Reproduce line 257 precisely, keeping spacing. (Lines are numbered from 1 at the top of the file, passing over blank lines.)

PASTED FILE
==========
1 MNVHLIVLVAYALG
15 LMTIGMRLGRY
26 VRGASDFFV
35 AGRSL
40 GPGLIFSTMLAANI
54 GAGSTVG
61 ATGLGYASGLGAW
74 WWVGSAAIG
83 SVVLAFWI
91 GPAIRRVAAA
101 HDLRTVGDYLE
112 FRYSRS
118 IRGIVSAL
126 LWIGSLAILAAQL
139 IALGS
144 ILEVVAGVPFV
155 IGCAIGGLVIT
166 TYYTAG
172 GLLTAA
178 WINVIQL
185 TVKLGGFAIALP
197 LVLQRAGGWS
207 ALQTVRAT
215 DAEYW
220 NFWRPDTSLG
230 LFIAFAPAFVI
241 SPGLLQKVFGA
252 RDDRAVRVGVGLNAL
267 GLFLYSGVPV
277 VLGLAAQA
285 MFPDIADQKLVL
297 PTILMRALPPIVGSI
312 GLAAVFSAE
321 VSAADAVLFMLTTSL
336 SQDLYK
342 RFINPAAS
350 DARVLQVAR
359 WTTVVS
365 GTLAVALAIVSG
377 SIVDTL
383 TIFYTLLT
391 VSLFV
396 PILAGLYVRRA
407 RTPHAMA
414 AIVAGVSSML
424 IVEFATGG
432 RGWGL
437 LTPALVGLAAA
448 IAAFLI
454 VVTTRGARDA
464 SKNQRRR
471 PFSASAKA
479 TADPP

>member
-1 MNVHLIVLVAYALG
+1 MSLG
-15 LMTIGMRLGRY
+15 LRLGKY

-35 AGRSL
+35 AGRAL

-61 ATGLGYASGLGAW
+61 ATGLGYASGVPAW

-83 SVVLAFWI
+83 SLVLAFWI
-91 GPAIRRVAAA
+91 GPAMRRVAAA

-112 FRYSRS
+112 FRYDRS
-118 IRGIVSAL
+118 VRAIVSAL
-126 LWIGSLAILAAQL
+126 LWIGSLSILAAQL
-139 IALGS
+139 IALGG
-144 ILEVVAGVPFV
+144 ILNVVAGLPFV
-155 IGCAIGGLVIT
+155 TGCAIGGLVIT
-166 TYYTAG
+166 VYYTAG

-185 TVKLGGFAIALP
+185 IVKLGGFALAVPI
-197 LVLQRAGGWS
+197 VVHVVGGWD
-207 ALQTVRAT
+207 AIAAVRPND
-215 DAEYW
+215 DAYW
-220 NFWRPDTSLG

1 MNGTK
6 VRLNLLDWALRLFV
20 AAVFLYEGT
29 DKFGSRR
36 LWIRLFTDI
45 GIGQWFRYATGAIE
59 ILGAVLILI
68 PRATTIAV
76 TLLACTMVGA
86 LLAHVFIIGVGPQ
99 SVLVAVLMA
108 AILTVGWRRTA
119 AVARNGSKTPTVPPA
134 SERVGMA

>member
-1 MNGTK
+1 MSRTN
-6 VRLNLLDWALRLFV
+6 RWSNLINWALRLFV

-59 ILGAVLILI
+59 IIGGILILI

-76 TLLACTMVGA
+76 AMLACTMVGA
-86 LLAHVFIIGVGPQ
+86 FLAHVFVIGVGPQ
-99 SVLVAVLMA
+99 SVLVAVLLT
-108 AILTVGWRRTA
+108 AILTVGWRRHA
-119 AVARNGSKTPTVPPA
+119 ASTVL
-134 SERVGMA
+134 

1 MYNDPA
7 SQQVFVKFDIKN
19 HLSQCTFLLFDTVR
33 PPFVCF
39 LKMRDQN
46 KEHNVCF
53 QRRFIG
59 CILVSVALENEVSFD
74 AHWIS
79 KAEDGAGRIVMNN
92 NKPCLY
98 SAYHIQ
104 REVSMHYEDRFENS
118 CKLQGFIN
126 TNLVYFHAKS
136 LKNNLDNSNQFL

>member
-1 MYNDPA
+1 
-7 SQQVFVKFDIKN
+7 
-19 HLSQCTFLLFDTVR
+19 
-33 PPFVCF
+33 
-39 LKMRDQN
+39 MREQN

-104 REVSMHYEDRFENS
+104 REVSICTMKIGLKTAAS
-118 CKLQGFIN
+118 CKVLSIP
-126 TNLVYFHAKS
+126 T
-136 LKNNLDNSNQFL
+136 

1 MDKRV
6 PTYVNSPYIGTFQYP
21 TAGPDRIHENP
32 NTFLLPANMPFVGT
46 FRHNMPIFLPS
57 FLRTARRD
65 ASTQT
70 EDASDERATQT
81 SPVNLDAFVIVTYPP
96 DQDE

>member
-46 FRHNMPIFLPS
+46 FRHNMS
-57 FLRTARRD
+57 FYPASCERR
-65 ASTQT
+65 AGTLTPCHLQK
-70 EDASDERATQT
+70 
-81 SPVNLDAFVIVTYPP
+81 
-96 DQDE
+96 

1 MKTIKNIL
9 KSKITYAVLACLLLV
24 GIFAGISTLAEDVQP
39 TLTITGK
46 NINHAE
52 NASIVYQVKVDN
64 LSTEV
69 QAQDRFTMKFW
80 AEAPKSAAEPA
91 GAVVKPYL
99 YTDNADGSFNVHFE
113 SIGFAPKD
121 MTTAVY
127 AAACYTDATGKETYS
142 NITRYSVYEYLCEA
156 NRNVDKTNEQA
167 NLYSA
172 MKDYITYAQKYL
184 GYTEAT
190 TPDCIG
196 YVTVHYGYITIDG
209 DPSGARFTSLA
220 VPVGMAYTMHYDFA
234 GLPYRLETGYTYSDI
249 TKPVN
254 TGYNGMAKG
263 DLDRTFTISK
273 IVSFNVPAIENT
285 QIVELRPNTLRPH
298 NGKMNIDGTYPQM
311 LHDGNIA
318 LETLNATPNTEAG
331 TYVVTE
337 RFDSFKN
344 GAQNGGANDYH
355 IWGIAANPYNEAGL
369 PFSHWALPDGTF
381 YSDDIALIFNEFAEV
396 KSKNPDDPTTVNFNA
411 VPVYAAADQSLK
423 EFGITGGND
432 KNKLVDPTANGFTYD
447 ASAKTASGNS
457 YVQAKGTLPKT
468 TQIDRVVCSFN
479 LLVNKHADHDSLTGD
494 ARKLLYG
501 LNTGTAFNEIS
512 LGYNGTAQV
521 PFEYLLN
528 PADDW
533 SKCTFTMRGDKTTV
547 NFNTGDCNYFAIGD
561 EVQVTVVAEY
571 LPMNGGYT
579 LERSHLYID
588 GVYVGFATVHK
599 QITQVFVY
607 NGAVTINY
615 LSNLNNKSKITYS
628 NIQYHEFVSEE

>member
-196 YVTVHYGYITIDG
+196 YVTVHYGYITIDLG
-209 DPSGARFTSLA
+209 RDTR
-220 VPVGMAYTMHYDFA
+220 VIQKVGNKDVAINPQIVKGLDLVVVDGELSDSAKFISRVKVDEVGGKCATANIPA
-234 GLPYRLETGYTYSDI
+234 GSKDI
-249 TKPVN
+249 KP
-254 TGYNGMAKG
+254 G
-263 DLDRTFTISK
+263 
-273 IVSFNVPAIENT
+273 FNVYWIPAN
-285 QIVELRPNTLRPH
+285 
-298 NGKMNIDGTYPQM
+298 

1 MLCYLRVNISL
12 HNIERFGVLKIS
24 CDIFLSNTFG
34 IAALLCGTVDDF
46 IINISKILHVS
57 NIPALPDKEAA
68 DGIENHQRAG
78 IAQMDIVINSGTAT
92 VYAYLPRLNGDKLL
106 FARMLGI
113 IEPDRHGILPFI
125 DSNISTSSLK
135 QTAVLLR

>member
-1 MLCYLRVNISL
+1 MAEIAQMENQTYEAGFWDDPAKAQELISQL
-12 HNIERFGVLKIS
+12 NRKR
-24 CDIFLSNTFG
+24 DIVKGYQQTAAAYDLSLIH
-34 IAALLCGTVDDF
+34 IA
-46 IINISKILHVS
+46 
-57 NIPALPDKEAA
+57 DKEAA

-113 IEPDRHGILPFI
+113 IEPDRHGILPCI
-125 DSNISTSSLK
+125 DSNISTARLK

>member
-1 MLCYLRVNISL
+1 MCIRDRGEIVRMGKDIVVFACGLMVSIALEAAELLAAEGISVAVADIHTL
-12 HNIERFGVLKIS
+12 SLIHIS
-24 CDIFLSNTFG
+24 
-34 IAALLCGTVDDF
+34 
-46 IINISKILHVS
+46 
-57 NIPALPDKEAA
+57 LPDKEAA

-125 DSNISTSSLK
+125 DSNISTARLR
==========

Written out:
-273 IVSFNVPAIENT